Should Diabetic Pilots Be Allowed to Fly?
At the end of 1996, the FAA, or Federal Aviation Administration, updated the pilot disqualification policy to allow diabetic pilots, specifically those insulin-dependent, to earn their third-class medical certificate. This decision was controversial at the time due to the fact that diabetes "can never be eliminated.''
Nonetheless, this decision prevented pilots from receiving a first or second-class medical certificate. Diabetics could not fly commercial airlines, but this decision wouldn’t last forever.
Evidence to Support Insulin-Dependent Pilots
Fast-forward to 2015, when the FAA issued a report stating that diabetes is "statistically associated with aviation accidents". And at the same time, diabetes rose in pilots.
For example, the report reveals the number of diabetic cases in civil pilots rose from 0.5% to 1.6% between 1983 and 2005. That said, after further examining the somewhat alarming statistic, evidence shows that [A]irmen with diabetes controlled by insulin did not reveal any evidence that the diabetes condition played a role in the accident occurrence."
So is there a correlation with no causation?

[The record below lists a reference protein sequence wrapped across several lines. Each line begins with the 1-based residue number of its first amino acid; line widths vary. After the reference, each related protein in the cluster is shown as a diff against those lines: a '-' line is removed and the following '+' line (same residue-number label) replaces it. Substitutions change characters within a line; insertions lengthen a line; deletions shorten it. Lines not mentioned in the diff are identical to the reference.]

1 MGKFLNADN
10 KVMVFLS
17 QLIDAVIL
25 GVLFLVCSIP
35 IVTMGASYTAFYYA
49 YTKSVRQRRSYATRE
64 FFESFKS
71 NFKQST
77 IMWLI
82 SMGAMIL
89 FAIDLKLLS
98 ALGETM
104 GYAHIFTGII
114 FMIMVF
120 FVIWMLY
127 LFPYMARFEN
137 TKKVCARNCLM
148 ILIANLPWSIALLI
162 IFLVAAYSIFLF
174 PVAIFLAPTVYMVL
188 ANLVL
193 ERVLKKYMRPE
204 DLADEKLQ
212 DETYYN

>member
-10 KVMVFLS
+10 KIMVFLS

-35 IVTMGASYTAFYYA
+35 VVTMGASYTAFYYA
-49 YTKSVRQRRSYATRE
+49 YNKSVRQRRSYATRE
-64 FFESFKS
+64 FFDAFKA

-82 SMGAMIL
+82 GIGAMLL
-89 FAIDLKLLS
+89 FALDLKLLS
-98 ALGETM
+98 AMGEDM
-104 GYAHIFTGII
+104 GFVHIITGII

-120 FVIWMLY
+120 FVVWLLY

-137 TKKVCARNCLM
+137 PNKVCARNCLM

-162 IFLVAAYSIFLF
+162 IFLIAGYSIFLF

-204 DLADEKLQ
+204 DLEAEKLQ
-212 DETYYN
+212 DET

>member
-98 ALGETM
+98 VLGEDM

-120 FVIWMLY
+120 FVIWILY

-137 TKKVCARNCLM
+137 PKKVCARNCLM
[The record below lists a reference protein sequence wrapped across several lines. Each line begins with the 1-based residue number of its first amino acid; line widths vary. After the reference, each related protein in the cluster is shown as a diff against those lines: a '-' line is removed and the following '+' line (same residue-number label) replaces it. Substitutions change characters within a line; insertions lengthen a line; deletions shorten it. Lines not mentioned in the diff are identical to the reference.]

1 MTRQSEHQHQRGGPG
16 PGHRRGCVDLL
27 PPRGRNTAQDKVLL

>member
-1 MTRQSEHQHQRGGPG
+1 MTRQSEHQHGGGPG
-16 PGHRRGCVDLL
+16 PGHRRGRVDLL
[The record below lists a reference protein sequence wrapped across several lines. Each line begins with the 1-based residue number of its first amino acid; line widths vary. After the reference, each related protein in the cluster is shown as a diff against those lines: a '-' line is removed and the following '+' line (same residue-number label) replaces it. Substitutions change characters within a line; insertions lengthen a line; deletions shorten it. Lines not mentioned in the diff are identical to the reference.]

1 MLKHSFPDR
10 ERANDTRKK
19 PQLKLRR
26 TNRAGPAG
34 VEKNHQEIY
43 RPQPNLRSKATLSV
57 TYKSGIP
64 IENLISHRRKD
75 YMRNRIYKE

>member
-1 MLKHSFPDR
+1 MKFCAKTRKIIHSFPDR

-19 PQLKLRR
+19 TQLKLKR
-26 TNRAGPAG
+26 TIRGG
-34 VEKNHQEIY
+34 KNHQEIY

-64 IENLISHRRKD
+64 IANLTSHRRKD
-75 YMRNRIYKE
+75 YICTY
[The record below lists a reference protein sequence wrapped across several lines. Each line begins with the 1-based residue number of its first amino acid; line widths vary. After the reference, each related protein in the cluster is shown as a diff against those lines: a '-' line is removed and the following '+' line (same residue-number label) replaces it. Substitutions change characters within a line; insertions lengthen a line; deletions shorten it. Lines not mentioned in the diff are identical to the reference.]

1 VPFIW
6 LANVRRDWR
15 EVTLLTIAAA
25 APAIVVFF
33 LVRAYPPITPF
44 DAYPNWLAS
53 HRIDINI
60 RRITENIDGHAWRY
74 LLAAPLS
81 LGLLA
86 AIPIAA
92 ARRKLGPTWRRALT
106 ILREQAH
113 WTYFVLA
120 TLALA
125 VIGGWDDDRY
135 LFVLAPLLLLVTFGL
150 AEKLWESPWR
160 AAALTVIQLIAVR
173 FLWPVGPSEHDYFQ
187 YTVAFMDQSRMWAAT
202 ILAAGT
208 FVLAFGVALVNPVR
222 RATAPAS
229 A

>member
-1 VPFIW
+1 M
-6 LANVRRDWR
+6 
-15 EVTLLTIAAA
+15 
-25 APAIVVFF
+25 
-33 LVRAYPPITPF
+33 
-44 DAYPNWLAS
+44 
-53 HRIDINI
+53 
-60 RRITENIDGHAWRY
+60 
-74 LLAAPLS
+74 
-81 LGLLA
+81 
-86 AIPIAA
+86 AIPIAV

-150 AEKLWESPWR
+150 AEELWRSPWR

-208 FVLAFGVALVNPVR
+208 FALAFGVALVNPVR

After outlining the risks associated with disease, the FAA ruled that being insulin-dependent is just one marker for determining if a pilot is "high-risk". They go on to confirm that the disease alone is not enough to medically disqualify a pilot from flying.
Nevertheless, the 2015 report mentioned above, dubbed the “Risk Assessment in the U.S. Pilot Population From 1983 to 2005: Diabetes Prevalence and Flight Safety” resulted in the continued ban on insulin-dependent pilots from flying commercial, due to the medical certification.
Diabetics Can Fly Commercial
Not too long after the “Risk Assessment” report, the FAA issued the following statement:
“First and second-class applicants will be evaluated on a case-by-case basis by the Federal Air Surgeon’s Office.”
This announcement would seemingly allow diabetics to fly commercial, but despite this announcement, to-date the FAA has yet to give any Class I or II medical certifications to insulin-dependent diabetics.
According to a statement made by the FAA to Fox46, “We have not found any airman whose risk profile is sufficiently low,” and “[T]he risk of subtle or sudden incapacitation due to hypoglycemia” is a major concern.
That said, diabetics typically know how to manage their symptoms to prevent passing out when their blood sugar is not on point. In addition, those who are insulin-dependent usually have insulin on them, and have no problem telling someone how to administer a shot. Additionally, diabetic pilots could also use a diabetic alert dog to let them know in advance.
What do you think? Should we stand with potential pilots, such as Christopher Hanrahan, a diabetic third-class medical certificate holder who has been trying since 2016 to fly commercial?